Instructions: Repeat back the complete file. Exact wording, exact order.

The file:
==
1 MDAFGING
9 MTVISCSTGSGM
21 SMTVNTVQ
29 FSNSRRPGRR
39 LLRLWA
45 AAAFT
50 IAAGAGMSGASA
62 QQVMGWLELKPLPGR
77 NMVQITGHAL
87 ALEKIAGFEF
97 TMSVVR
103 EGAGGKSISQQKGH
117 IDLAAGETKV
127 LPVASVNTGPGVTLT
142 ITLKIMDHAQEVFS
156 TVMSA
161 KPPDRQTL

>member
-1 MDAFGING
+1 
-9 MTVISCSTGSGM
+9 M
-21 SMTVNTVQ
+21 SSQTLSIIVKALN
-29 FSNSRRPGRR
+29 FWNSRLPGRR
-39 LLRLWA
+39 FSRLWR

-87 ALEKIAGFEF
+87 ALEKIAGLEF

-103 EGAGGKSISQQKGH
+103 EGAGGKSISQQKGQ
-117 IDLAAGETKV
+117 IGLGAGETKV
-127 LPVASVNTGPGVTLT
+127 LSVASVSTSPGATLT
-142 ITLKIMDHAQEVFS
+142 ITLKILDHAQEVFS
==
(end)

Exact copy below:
1 MDAFGING
9 MTVISCSTGSGM
21 SMTVNTVQ
29 FSNSRRPGRR
39 LLRLWA
45 AAAFT
50 IAAGAGMSGASA
62 QQVMGWLELKPLPGR
77 NMVQITGHAL
87 ALEKIAGFEF
97 TMSVVR
103 EGAGGKSISQQKGH
117 IDLAAGETKV
127 LPVASVNTGPGVTLT
142 ITLKIMDHAQEVFS
156 TVMSA
161 KPPDRQTL

>member
-1 MDAFGING
+1 
-9 MTVISCSTGSGM
+9 M
-21 SMTVNTVQ
+21 SSQTLSIIVKALN
-29 FSNSRRPGRR
+29 FWNSRLPGRR
-39 LLRLWA
+39 FSRLWR

-87 ALEKIAGFEF
+87 ALEKIAGLEF

-103 EGAGGKSISQQKGH
+103 EGAGGKSISQQKGQ
-117 IDLAAGETKV
+117 IGLGAGETKV
-127 LPVASVNTGPGVTLT
+127 LSVASVSTSPGATLT
-142 ITLKIMDHAQEVFS
+142 ITLKILDHAQEVFS